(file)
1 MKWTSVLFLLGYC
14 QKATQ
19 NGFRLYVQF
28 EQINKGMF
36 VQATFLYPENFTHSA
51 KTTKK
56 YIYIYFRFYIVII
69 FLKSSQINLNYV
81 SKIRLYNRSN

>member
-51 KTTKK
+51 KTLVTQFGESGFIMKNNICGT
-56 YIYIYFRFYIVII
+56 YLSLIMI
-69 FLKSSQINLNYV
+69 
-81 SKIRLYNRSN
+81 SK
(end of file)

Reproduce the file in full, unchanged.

1 MKWTSVLFLLGYC
14 QKATQ
19 NGFRLYVQF
28 EQINKGMF
36 VQATFLYPENFTHSA
51 KTTKK
56 YIYIYFRFYIVII
69 FLKSSQINLNYV
81 SKIRLYNRSN

>member
-51 KTTKK
+51 KTLVTQFGESGFIMKNNICGT
-56 YIYIYFRFYIVII
+56 YLSLIMI
-69 FLKSSQINLNYV
+69 
-81 SKIRLYNRSN
+81 SK